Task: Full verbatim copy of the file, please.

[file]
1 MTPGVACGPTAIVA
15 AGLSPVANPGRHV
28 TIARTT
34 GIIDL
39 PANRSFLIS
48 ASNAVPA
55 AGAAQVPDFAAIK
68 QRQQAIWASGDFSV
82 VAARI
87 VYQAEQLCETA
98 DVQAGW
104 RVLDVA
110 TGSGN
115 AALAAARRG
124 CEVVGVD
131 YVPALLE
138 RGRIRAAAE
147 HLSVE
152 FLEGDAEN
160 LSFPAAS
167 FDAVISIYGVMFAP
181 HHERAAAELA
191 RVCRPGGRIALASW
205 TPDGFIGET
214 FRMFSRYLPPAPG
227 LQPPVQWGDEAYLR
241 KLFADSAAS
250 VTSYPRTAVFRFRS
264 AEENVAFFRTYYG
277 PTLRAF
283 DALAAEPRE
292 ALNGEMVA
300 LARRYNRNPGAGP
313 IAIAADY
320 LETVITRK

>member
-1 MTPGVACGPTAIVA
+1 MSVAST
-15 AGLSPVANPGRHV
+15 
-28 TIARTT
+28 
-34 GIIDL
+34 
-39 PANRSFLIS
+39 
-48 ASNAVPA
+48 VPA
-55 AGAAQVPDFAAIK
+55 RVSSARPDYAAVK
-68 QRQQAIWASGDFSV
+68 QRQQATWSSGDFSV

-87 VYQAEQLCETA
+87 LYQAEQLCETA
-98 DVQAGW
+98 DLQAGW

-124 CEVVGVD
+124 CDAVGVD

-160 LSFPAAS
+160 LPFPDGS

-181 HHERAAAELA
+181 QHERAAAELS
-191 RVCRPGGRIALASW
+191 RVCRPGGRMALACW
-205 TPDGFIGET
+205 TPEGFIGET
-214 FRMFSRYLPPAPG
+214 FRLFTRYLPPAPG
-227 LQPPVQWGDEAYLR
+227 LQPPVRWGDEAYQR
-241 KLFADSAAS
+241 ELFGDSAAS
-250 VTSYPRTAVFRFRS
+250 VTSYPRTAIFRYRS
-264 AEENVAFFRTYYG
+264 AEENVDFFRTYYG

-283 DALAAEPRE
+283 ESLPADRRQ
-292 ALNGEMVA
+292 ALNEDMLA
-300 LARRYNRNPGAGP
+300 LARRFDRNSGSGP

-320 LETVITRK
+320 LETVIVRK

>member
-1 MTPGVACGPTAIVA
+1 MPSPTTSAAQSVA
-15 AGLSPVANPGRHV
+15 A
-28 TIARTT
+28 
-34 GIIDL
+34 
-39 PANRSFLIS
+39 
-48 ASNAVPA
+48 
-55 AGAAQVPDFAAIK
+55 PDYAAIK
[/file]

1 MTPGVACGPTAIVA
15 AGLSPVANPGRHV
28 TIARTT
34 GIIDL
39 PANRSFLIS
48 ASNAVPA
55 AGAAQVPDFAAIK
68 QRQQAIWASGDFSV
82 VAARI
87 VYQAEQLCETA
98 DVQAGW
104 RVLDVA
110 TGSGN
115 AALAAARRG
124 CEVVGVD
131 YVPALLE
138 RGRIRAAAE
147 HLSVE
152 FLEGDAEN
160 LSFPAAS
167 FDAVISIYGVMFAP
181 HHERAAAELA
191 RVCRPGGRIALASW
205 TPDGFIGET
214 FRMFSRYLPPAPG
227 LQPPVQWGDEAYLR
241 KLFADSAAS
250 VTSYPRTAVFRFRS
264 AEENVAFFRTYYG
277 PTLRAF
283 DALAAEPRE
292 ALNGEMVA
300 LARRYNRNPGAGP
313 IAIAADY
320 LETVITRK

>member
-1 MTPGVACGPTAIVA
+1 MSVAST
-15 AGLSPVANPGRHV
+15 
-28 TIARTT
+28 
-34 GIIDL
+34 
-39 PANRSFLIS
+39 
-48 ASNAVPA
+48 VPA
-55 AGAAQVPDFAAIK
+55 RVSSARPDYAAVK
-68 QRQQAIWASGDFSV
+68 QRQQATWSSGDFSV

-87 VYQAEQLCETA
+87 LYQAEQLCETA
-98 DVQAGW
+98 DLQAGW

-124 CEVVGVD
+124 CDAVGVD

-160 LSFPAAS
+160 LPFPDGS

-181 HHERAAAELA
+181 QHERAAAELS
-191 RVCRPGGRIALASW
+191 RVCRPGGRMALACW
-205 TPDGFIGET
+205 TPEGFIGET
-214 FRMFSRYLPPAPG
+214 FRLFTRYLPPAPG
-227 LQPPVQWGDEAYLR
+227 LQPPVRWGDEAYQR
-241 KLFADSAAS
+241 ELFGDSAAS
-250 VTSYPRTAVFRFRS
+250 VTSYPRTAIFRYRS
-264 AEENVAFFRTYYG
+264 AEENVDFFRTYYG

-283 DALAAEPRE
+283 ESLPADRRQ
-292 ALNGEMVA
+292 ALNEDMLA
-300 LARRYNRNPGAGP
+300 LARRFDRNSGSGP

-320 LETVITRK
+320 LETVIVRK

>member
-1 MTPGVACGPTAIVA
+1 MPSPTTSAAQSVA
-15 AGLSPVANPGRHV
+15 A
-28 TIARTT
+28 
-34 GIIDL
+34 
-39 PANRSFLIS
+39 
-48 ASNAVPA
+48 
-55 AGAAQVPDFAAIK
+55 PDYAAIK